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1. Introduction

In most programming languages, file operations need a lot of boilerplate code. From opening and closing the resources to creating nested directories, we need to write many lines of descriptive code.

Especially in smaller projects and utilities, a simple file library will make a lot of difference. Ammonite-Ops is such a library in Scala that makes the file operations easy, and it’s part of the Ammonite project.

Ammonite-Ops can be used independently as ammonite scripts or added like any other library in big projects as a library dependency. In this tutorial, we’ll look at Ammonite-Ops and how we can use it to quickly perform everyday file operations.

2. Advantages

Some of the advantages of using Ammonite-Ops are:

  • No boilerplate code required
  • Simple and concise methods
  • Similar to the shell file commands

3. Dependency

We can add the library as an sbt dependency:

libraryDependencies += "com.lihaoyi" %% "ammonite-ops" % "2.4.0"

Now, we can start using the library. All the everyday operations are accessible with the import statement:

import ammonite.ops._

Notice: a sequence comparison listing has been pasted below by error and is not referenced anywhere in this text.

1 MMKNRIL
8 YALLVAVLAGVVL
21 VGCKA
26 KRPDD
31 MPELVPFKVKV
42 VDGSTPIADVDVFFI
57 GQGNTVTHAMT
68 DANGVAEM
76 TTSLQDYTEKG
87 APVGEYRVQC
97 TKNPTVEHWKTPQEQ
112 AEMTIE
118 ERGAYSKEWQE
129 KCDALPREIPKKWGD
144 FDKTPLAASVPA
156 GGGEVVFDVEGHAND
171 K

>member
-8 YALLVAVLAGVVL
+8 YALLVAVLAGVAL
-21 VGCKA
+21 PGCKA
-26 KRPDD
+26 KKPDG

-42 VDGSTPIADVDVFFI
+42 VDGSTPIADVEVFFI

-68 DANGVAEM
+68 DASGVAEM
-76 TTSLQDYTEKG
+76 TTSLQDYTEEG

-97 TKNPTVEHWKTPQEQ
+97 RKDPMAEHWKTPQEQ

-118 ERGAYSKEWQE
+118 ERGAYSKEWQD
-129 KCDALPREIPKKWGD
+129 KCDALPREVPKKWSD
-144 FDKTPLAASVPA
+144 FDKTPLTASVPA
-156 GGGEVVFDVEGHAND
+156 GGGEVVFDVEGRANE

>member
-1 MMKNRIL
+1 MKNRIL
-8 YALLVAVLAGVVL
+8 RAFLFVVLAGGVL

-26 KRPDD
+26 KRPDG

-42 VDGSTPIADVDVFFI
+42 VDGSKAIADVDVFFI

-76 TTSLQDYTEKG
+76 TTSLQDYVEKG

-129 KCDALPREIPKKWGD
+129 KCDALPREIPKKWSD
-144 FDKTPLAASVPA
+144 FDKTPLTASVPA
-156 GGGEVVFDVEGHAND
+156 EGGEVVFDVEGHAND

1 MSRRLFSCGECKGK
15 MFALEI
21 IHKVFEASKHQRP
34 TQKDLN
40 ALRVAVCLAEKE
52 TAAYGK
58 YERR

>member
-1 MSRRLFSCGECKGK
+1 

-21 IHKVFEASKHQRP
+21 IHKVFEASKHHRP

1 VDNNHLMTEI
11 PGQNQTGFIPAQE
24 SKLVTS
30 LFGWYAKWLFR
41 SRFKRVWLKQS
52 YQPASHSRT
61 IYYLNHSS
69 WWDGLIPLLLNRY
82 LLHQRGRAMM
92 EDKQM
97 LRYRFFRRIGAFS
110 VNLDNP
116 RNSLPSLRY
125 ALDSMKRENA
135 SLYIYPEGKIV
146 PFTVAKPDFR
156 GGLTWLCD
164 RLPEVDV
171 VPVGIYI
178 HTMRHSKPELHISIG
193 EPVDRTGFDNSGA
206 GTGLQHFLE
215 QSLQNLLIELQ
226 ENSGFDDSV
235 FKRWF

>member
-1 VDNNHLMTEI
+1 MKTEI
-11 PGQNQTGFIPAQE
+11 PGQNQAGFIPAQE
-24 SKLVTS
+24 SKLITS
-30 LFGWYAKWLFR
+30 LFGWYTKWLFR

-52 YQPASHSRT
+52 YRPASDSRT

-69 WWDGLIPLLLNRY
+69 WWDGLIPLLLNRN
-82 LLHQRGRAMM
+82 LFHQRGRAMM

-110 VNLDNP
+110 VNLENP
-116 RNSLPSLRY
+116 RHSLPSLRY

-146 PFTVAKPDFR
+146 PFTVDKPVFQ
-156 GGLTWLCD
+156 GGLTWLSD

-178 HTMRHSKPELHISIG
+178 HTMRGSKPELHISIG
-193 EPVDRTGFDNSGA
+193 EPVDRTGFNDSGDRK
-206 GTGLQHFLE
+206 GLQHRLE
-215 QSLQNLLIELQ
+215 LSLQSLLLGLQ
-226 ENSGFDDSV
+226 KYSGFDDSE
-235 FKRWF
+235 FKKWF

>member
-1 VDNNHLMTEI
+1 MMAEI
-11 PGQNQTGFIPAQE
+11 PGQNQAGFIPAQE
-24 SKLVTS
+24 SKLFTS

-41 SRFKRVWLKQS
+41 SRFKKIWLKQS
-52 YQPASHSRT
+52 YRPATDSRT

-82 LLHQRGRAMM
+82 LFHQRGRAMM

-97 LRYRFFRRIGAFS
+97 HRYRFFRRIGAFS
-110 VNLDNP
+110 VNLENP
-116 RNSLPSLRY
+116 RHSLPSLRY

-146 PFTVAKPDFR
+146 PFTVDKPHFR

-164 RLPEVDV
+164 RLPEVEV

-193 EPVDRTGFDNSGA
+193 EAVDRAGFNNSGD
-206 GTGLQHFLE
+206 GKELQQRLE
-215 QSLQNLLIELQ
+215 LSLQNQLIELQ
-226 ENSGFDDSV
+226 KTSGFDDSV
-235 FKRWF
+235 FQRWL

4. File Operations

Let’s have a look at the standard file operations.

4.1. Creating Path Reference

Ammonite-Ops operates on Path. This is an alternative to the java.nio.Path from the os-lib library, on top of which Ammonite-Ops is built. We can create the Path reference using the pwd method:

val workingDir: os.Path = pwd / "base"

4.1. Listing Directory Contents

To get the contents of a particular directory, we can use the ls! method:

val list = ls! workingDir

This will return all the files and directories under the base directory. To get only files, we can apply a filter with the isFile function:

val onlyFiles = list.filter(_.isFile)

We can get a list of all files and directories recursively using the ls.rec method:

val recursiveList = ls.rec! workingDir

There are many other methods like isDir, isSymLink, owner, permissions, and so on, that can be used to get more details about a file.

4.2. Create Directory

We can use the method mkdir! to create a directory:

mkdir! pwd/"base"